The Liberal Democrat Problem.

[Another one of the entries for the Politics Prize 2013 within College]:

There is a better way of doing things if only you bother to look for it” according to Nick Clegg, a theme which he believes stands at the heart of the Liberal Democrat party. Liberal Democrats are about freedom; they believe that “power belongs, first and foremost, with the people” and that in the idea that we deserve to be able to use our civil liberties as much as possibly, granted that we do not infringe on others. The 2010 election saw a surge in support for the Liberal Democrats with ‘Cleggmania’ gripping the nation, mainly thanks to the televised debates. Before this election the Liberal Democrats struggled on the fringes of the politics, a third party in a two party system. A joke. The Liberal Democrats promised so much but they broke those promises, in so many different ways.

There is no doubt that the Liberal Democrats had some success in 2010. Before this election the last Liberal Democrat Prime Minister was David Lloyd George and even he headed a Conservative-dominated coalition government. He stepped down in 1922 – nearly a hundred years ago, not exactly the political standing of a key political party. The Liberal Democrat party as we know it today was formed in 1987 when it the Liberal Party and the Social Democrat party merged. Key events such as the Iraq War helped to boost support for the parties, as those opposed to it turned away from the Labour Party following Tony Blair’s decision to intervene in the conflict. Perhaps one of the biggest contributors to the success of the Liberal Democrat party in the 2010 elections was as a result of the TV debates and of Cleggmania. While Brown and Cameron bickered across each other, Nick Clegg was able to step in with clear concise points. According to The Guardian he ‘stole the first televised leader’s debate’ by presenting himself as a “fresh and honest alternative”. Perhaps one of the biggest successes of Clegg in this election is that he led to the questioning of Britain’s two-party system, even if the result of the election was a coalition government.

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The People’s Politician? Gavin Shuker, Part Two.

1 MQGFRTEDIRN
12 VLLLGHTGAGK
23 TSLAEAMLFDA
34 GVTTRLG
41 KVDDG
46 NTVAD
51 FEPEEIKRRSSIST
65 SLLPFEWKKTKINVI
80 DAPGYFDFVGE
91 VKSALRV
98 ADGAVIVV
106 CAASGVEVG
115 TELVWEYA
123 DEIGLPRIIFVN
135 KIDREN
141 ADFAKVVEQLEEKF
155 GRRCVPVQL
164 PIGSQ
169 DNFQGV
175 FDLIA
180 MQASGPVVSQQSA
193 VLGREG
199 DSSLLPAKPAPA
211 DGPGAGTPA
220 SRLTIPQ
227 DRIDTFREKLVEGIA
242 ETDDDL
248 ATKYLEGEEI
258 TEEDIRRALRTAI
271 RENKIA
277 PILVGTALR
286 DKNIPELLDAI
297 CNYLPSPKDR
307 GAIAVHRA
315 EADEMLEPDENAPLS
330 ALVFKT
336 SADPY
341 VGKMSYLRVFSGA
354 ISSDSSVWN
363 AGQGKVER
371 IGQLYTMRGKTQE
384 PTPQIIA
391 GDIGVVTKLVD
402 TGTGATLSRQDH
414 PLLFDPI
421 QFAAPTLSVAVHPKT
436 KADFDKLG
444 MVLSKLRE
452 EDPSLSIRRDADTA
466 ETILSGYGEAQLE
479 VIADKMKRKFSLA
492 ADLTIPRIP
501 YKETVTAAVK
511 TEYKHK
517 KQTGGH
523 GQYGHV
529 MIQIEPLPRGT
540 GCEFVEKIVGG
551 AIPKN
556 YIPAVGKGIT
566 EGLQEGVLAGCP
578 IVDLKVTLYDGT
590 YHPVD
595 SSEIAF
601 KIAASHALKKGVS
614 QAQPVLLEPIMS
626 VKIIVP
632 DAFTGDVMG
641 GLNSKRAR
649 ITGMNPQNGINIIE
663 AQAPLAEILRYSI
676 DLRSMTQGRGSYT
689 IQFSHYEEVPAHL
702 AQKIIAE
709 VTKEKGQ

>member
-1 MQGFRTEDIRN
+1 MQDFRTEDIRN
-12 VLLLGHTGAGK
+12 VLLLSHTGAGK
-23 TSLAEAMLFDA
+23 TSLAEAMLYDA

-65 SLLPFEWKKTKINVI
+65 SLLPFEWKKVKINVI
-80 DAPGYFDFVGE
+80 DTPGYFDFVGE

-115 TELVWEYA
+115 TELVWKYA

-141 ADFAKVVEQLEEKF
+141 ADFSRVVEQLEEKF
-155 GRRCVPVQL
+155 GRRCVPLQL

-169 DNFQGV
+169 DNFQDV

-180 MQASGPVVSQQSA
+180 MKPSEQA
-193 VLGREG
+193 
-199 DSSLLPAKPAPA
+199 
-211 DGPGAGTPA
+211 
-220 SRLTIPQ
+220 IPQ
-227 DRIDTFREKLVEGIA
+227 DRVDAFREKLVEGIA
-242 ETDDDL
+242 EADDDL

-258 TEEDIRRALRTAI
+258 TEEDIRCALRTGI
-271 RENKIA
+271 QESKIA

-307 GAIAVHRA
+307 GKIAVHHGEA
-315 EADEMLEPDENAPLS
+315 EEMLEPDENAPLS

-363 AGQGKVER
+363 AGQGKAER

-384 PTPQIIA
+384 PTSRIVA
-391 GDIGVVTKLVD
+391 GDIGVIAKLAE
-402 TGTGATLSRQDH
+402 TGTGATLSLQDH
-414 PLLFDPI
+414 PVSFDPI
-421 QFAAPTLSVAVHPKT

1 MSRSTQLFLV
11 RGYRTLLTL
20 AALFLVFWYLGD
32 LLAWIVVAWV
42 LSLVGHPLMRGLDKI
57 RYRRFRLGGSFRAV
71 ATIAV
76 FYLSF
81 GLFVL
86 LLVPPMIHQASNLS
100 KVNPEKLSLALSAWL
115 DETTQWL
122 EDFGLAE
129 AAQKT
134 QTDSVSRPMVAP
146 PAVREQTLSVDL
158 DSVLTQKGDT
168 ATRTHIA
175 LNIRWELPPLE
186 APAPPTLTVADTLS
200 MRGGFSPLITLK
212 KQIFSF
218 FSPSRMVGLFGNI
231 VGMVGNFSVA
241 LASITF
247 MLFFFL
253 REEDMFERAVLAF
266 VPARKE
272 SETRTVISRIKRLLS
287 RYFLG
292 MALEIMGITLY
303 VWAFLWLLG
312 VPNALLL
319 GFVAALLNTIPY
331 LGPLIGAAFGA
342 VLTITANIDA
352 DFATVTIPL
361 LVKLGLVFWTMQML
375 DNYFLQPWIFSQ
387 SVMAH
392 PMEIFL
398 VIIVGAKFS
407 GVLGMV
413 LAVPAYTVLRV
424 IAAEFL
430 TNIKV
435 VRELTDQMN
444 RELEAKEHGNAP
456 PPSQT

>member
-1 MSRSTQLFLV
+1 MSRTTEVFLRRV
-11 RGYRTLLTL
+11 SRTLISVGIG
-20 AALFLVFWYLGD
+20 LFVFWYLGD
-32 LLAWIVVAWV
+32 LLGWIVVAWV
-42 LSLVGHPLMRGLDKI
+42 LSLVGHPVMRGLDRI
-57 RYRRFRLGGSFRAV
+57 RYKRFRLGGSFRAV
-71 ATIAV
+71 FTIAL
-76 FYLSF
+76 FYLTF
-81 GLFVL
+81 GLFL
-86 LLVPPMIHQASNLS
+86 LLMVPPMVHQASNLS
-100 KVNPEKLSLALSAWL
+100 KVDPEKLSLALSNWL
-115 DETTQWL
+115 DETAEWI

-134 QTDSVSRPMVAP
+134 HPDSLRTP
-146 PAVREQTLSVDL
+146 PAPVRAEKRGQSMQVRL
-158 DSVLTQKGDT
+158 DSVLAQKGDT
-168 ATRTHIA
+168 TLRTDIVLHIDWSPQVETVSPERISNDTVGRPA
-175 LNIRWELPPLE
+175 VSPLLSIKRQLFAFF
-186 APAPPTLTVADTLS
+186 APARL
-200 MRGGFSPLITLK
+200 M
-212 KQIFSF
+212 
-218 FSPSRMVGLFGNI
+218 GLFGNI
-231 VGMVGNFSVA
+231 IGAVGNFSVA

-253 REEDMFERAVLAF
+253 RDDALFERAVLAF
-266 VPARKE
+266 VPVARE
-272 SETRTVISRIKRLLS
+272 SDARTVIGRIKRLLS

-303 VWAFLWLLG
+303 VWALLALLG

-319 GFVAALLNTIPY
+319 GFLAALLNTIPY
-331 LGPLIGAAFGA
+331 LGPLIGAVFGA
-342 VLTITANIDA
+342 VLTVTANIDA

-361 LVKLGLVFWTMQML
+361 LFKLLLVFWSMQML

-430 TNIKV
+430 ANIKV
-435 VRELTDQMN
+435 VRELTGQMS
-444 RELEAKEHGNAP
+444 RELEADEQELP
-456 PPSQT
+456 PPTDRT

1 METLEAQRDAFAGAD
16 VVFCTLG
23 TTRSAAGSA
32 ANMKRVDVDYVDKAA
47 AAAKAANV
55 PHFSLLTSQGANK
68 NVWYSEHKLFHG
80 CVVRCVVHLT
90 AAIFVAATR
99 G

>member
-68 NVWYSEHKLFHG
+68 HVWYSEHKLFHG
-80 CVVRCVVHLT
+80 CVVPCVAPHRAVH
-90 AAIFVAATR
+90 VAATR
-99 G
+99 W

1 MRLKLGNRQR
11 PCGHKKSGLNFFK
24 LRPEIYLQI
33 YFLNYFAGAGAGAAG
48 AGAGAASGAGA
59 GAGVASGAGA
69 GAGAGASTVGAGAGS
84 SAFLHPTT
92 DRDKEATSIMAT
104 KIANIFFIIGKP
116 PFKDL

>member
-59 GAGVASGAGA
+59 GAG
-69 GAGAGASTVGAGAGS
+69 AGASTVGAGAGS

A continuation of the last post on the blog, click here to read the first part!

Lisa: A lot of the students we asked today said they didn’t know your vote on gay marriage.
Ellie: Yes, they asked ‘ask him why he said yes’, ‘ask him why he said no’. How did you vote?
I felt I couldn’t support the legislation as it was for a very simple reason, which is we’re signatories to the European Court of Human Rights, and my read of the legislation says it would make it more likely for a successful challenge for religious institutions being forced to marry. Any individuals could go through. I went from the starting point of, why would you not want to extend rights to every group? And I come to the position that is; it would be ironic that you would abridge the rights of religious institutions and individuals to extend them in another group. That’s a very difficult thing to square off. So I took the view that to not vote for the legislation was the right way through. That’s a bit of a nightmare because obviously it frustrates everyone. The hundreds of people that got in touch with me and said I want you to vote against this legislation. The handful- honestly the handful- who got in touch with me and said I want to vote for it. And ultimately this is politics right? You don’t do what is always popular, you do what you think is right in that situation. I appreciate it isn’t the right situation and it looks like you’re sitting on the fence. But for me, the right decision I felt to make was to say I’ll start from the position that if I can vote for this I will and I feel like I can’t, so I’m abstaining on the legislation. It’ll go through with a massive majority, go through to the Lords and probably get picked apart but it will be passed into legislation.

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The People’s Politician? Gavin Shuker

Q:How did you become an MP after studying for your degree at Cambridge?
Oh my goodness, so let’s go back to when I was your age, so, grew up in Luton and went to school here – Icknield – and went to Sixth form, studied Politics and thought it was quite interesting and really enjoyed it at A-Level. I thought I’d go on to study it at degree, not because I wanted to become a politician actually, which I know sounds strange, but genuinely I really enjoyed it and through a weird twist of nature I managed to get a place in Cambridge. I think if I were to apply now I don’t think I would get in, it is so much harder for you guys.

Aysegul: Yeah, these two are Oxbridge rejects.
Oh wow, well if it’s any consolation, I wouldn’t now either. Do you know where you want to go?
Ellie: Well I’m planning to go to Kings in London.
Lisa: York.
Aysegul: Warwick.
I applied to Warwick as well – didn’t get in but yes, sorry I need to answer the questions don’t I? – I moved to Cambridge and worked for a local church for three years and then moved back here in 2006. When I moved back lots of my friends went off to be consultants and bankers and work in big business. That’s a great thing to do, don’t get me wrong, but I wanted to move back to Luton and I think one of the biggest problems we have is a lot of our talented people move away and we never seem them again and I would like to see more people come back here. I moved back here, I worked for a local church and joined the Labour party on the same day I moved back.

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